“Leave him in front of me, please,” Master Ikithon says, his voice cold. Eodwulf flinches from the sound of his disappointment like a slap. He and Astrid lower Bren to the ground, where he sinks to his knees. They back away quickly. Astrid slips her hand into Eodwulf’s. He grips it tightly.
“Bren, is it done?” Master Ikithon demands loudly.
Bren doesn’t reply at first. He looks down at his hands, then to the floor.
“I’m sorry, I’m so sorry, please.” Bren’s voice is hoarse. He’d torn out his throat. His screams had been inhuman as he had rushed toward his house—the house where Bren and Eodwulf played together since they were small. The house where Bren’s mother had repaired Eodwulf’s trousers quickly and neatly every time he’d torn them so he wouldn’t get in trouble with his own mother. The house where he would eat good food and listen to Bren’s father tell stories from his tours as a soldier. The house where, along with Eodwulf’s parents and Astrid’s, Una and Leofric Ermendrud had plotted their treason.
Eodwulf squeezes Astrid’s hand.
“You’re sorry?” Matser Ikithon says, looking down his nose at the boy in front of him. “Have you failed me, Bren?”
“Mother, Father…I’m so sorry. Please take it back. Show me how to take it back,” Bren finally looks up at their master, his blue eyes fierce as tears stream from them.
“Take it back? You want to take it back? You would allow such disgusting traitors to live and disrupt our kingdom?” Master Ikithon’s voice drips with disdain and disappointment.
Bren flinches away, falling forward with his forearms to the ground, his face buried in his arms.
“Please, please, I’m sorry. Take it back. Put out the fire. Put out the fire! Put it out!” Bren’s cries grow louder. “Make it stop!”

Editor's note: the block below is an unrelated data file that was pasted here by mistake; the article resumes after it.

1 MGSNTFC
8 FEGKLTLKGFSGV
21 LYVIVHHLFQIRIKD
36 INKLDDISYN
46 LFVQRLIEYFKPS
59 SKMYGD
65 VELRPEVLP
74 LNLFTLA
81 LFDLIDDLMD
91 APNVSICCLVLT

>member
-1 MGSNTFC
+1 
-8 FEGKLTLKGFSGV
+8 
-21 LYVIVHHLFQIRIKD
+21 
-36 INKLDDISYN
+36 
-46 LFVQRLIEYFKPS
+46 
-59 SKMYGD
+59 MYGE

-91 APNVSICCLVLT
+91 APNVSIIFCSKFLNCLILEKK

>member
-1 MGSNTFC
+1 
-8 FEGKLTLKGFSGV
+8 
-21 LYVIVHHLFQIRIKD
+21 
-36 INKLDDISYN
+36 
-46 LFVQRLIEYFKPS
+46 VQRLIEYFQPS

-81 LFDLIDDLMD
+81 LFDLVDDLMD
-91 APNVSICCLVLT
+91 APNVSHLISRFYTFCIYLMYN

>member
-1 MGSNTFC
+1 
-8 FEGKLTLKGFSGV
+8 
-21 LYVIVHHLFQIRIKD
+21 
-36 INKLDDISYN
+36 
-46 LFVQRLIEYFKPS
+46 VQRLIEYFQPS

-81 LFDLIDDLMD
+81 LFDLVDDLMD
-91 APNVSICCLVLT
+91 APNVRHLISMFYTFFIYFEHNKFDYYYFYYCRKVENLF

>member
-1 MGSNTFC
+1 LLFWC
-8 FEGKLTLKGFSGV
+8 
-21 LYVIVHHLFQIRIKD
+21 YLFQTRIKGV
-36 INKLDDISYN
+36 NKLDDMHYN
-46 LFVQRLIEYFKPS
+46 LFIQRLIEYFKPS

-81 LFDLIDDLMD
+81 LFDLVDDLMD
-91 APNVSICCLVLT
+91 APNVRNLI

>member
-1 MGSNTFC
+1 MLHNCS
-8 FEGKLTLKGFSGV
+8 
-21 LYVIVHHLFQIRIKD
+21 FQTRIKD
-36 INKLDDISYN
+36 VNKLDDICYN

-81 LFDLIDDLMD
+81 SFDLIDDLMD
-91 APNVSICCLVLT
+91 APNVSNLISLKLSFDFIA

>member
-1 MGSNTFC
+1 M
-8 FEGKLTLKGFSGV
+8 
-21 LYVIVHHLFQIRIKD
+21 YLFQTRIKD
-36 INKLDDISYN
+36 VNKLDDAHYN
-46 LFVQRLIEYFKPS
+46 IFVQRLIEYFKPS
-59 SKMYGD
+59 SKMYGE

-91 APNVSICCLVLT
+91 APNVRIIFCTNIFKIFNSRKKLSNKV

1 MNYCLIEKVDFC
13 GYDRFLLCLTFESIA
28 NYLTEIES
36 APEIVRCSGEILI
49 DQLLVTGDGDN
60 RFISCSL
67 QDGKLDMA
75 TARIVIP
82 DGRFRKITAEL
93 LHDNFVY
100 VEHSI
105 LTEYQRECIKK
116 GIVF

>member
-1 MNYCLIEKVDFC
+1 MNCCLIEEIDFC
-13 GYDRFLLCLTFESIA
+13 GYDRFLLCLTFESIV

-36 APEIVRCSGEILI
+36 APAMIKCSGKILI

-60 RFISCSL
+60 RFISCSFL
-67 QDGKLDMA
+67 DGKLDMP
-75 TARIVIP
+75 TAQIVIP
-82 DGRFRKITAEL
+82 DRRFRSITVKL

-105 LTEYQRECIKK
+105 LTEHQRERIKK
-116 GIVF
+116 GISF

Master Ikithon looks down at Bren as though he’s some insect writhing on the floor.
“Can you help him, Master?” the words burst from Astrid, her voice too high.
“I’m afraid not, Astrid. He’s too weak after all,” Master Ikithon says.
“He’s not weak,” Eodwulf says before he can stop himself. “Maybe if we just give him time…”
“I know it’s hard to see an ally fall, but our dear friend Bren is a failure. Perhaps someday, he’ll show himself useful, but until then…well.” Master Ikithon shakes his head. “Get him to his feet.”
Eodwulf and Astrid step forward, releasing each other to take one of Bren’s arms. He’s still sobbing into the ground. His eyes go wide as they lift him up, stiffening. They’re as gentle as they can be, but he still protests.
“No, please, no. No!”
“I’m so very sorry, Bren. But you’re a danger to yourself and everyone around you. Sleep now,” Master Ikithon reaches toward Bren. Bren reels back but Eodwulf and Astrid grip him tighter. When Master Ikithon touches him, Bren slumps loosely in their arms.
“Take him to secure wing. They’ll take him from there,” Master Ikithon says. He turns away, back to his desk.
Eodwulf and Astrid are dismissed, left to carry Bren to his new home alone.
“Yes sir, I do,” Eodwulf says, his voice sounding strange, almost faint to his own ears. He takes a deep breath to steady himself.
“Good. I thought a little reunion might be nice. Do be professional, though,” Master Ikithon says, the strange little smile still on his face. For just a moment, Eodwulf sees the flash of burning hatred in his old master’s eyes. Bren the failure, who hadn’t been strong enough to survive their training. Bren the traitor who escaped and burned down half the hospital, disappearing into the night.
Bren, his first and oldest friend.
Eodwulf stands at a stiff attention. He does not move when the door opens and the strangest group of people he’s ever seen file in after Martinet Da’Leth. He keeps his eyes on the same place on the wall as greetings are made.
A small, green figure darts forward. Eodwulf glances at Master Ikithon who gives him the most minute of nods. Eodwulf does not move, though he gives the small goblin a closer look. She’s dressed in bright yellow, with a strange amalgamation of buttons and baubles strung together in several layers of necklace. A vibrant green tattoo spreads across her face, glowing with a touch of crystalline power.